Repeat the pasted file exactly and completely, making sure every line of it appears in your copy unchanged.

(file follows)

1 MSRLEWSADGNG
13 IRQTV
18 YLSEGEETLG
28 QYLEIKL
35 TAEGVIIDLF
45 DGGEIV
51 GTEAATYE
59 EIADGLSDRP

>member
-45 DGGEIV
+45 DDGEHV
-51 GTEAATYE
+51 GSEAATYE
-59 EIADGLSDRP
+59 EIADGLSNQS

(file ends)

1 MSRLEWSADGNG
13 IRQTV
18 YLSEGEETLG
28 QYLEIKL
35 TAEGVIIDLF
45 DGGEIV
51 GTEAATYE
59 EIADGLSDRP

>member
-45 DGGEIV
+45 DDGEHV
-51 GTEAATYE
+51 GSEAATYE
-59 EIADGLSDRP
+59 EIADGLSNQS